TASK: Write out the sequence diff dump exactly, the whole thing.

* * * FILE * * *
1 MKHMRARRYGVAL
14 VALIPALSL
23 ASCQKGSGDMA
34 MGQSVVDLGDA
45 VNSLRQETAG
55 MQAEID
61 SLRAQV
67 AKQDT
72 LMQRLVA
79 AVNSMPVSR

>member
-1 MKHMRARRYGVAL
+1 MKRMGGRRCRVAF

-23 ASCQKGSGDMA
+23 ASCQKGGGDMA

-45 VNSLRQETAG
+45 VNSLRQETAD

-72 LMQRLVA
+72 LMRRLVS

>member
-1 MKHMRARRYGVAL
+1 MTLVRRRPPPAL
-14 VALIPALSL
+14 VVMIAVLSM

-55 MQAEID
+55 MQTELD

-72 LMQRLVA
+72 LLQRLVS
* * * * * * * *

1 MKHMRARRYGVAL
14 VALIPALSL
23 ASCQKGSGDMA
34 MGQSVVDLGDA
45 VNSLRQETAG
55 MQAEID
61 SLRAQV
67 AKQDT
72 LMQRLVA
79 AVNSMPVSR

>member
-1 MKHMRARRYGVAL
+1 MKRMGGRRCRVAF

-23 ASCQKGSGDMA
+23 ASCQKGGGDMA

-45 VNSLRQETAG
+45 VNSLRQETAD

-72 LMQRLVA
+72 LMRRLVS

>member
-1 MKHMRARRYGVAL
+1 MTLVRRRPPPAL
-14 VALIPALSL
+14 VVMIAVLSM

-55 MQAEID
+55 MQTELD

-72 LMQRLVA
+72 LLQRLVS